In 718 a Buddhist monk had a vision of opening a spa.
As legend has it, a monk named Taicho Daishi had hiked up a sacred mountain and dreamt that he was told of an underground hot spring nearby.
“With the people of the village unearth the hot spring,” he was ordered. “It will serve them forever.”
So he traveled to the Japanese town called Awazu and uncovered the hidden mineral spring. Then he requested that his disciple, Garyo Houshi, help him operate it as a place where the sick could use its restorative powers.
Now, 46 generations and nearly 1,300 years later, the lush gardens—they are said to be designed by a legendary tea ceremony master—and outdoor springs of Houshi Ryokan continue to be run by the Houshi family.
The origin story, the website says, is “truly divine.” Located on the coastal prefecture of Ishikawa, the hot springs are claimed to be good for healing rheumatism, skin diseases, trauma, and “chronic women’s diseases.”
“That’s a lot of pleasurable bathing and relaxed minds and bodies,” says the website.
The healing follows a style they called Garyoism, in honor of their founding ancestor, but today it’s no longer just a place for the sick. The look is still traditionally simplistic, the building’s façades are white stucco and brown wood.
But there are modern flourishes to satiate their guests like a bar, “featuring cocktails from around the world,” a pottery studio, a fortune teller, and an annual theater festival.
For 17 years, the Houshi Ryokan enjoyed its standing as the oldest hotel in the world, but in 2011, their title was swept out from under them by another multi-generational Japanese hot spring hotel.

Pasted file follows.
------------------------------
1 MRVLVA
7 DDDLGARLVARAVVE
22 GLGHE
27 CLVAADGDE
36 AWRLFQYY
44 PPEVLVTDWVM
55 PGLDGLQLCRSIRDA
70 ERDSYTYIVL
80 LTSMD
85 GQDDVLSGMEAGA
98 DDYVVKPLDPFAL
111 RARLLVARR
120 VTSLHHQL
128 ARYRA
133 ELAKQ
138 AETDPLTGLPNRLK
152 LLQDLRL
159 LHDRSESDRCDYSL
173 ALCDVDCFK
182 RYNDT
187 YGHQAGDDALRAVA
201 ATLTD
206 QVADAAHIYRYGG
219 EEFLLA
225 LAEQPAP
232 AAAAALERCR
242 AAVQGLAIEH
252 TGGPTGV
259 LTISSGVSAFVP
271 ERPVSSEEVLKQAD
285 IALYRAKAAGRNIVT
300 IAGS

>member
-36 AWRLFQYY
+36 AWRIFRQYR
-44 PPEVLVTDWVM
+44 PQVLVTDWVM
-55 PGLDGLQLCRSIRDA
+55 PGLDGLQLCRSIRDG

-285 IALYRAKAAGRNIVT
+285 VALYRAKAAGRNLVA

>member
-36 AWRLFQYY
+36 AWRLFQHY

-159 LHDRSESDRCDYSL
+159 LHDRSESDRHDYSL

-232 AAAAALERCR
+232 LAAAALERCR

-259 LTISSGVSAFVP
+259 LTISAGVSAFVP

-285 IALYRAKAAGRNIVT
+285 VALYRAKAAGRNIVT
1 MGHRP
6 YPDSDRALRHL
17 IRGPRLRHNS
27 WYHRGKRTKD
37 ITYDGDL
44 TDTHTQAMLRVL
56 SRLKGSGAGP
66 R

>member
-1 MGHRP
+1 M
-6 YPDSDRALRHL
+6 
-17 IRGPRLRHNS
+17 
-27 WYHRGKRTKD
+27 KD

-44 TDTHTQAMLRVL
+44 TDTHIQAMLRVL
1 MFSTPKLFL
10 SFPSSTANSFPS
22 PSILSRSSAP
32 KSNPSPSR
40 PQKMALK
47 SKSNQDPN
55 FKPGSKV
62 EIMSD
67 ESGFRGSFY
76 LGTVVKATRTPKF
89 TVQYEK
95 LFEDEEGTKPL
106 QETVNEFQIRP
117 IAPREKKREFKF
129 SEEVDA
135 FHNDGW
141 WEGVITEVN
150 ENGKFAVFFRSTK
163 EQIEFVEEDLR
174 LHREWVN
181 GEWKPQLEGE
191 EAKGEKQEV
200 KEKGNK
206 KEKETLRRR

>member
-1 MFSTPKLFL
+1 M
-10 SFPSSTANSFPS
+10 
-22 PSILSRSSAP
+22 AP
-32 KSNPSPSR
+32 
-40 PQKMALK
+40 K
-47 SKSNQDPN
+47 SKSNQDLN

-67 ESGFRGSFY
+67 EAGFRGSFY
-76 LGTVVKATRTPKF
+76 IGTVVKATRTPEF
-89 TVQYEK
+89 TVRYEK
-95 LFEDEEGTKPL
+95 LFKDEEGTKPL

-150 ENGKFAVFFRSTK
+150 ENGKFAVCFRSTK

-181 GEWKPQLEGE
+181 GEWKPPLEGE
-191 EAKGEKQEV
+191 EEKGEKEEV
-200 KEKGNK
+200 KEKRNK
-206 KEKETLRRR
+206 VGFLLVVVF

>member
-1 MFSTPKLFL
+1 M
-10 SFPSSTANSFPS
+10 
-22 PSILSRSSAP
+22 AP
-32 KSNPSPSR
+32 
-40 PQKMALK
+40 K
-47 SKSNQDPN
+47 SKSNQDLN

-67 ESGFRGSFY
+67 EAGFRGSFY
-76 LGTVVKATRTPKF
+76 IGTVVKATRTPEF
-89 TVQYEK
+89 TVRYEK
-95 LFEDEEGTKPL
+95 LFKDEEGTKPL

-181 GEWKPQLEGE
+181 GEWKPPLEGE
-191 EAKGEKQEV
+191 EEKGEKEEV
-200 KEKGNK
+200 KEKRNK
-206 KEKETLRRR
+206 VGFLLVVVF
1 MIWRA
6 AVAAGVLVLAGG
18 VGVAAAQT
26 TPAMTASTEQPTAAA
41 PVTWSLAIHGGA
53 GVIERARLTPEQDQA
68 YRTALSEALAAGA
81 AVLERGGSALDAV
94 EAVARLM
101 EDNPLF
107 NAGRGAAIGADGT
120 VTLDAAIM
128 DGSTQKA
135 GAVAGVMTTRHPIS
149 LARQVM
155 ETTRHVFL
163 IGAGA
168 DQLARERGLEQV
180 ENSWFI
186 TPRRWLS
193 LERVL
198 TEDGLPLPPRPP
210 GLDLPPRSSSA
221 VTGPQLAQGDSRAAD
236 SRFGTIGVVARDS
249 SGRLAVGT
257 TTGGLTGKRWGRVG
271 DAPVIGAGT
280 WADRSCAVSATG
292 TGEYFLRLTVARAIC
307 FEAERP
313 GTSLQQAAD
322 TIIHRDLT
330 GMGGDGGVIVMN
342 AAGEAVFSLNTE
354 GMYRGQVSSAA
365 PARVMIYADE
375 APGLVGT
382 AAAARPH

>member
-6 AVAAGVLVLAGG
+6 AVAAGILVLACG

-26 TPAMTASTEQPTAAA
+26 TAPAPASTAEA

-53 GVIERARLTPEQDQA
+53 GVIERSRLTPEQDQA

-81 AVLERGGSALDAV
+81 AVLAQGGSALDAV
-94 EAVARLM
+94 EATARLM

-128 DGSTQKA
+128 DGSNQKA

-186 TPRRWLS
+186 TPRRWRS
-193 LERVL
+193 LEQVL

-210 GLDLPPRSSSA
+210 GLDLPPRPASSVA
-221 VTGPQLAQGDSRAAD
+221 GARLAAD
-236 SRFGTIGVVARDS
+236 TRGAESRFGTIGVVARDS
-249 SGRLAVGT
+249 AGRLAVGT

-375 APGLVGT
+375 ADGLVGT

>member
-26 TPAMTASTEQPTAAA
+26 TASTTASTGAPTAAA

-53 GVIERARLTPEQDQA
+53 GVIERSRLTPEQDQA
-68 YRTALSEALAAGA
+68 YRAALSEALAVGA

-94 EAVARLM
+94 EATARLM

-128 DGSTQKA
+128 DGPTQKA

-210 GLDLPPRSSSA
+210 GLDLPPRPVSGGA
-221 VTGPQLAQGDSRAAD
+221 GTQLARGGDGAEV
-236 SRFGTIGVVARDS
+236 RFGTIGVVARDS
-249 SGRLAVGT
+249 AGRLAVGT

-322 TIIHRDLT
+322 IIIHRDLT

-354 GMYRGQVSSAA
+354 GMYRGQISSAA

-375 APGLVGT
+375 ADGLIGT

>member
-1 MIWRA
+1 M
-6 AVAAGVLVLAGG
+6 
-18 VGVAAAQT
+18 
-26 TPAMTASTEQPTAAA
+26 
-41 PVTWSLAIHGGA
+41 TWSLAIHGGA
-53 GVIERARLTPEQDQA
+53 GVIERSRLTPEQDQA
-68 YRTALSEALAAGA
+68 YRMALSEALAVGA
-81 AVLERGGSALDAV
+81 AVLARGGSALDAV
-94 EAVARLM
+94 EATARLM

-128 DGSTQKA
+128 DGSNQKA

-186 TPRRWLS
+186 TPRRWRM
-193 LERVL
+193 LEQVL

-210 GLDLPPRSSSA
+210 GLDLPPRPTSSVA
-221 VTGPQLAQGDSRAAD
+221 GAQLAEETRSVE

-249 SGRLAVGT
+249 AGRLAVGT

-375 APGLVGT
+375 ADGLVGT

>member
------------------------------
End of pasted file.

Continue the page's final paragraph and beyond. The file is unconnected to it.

Nestled at the base of the Japanese Alps, the Nishiyama Onsen Keiunkan opened in 705, just a few short years before Houshi Ryokan.
For 52 generations, the family has passed down ownership of the spa and entertained guests like Japanese emperors and famous samurais. The multi-story compound with 35 rooms looks out over a forest of green.
The spring flows out boiling hot at a rate of 1,630 liters per minute, and is divided into six pools where guests can soak with a view of the surroundings and then retire to the banquet.
“Keiunkan, to this day, still embodies the unchanging hospitality of the heart of Japanese harmony for all of our guests,” the website boasts.
Across the island, at Houshi Ryokan, not everything can stay frozen in 718. For centuries, the ancient inn was passed down for to the eldest son in the same family, but the traditional ownership lineage broke down when, in 2013, the family’s eldest son passed away, leaving the Houshi’s apprehensive daughter to take control.
“To keep this ryokah in an ever changing world, that’s our priority,” her father told the Atlantic this year.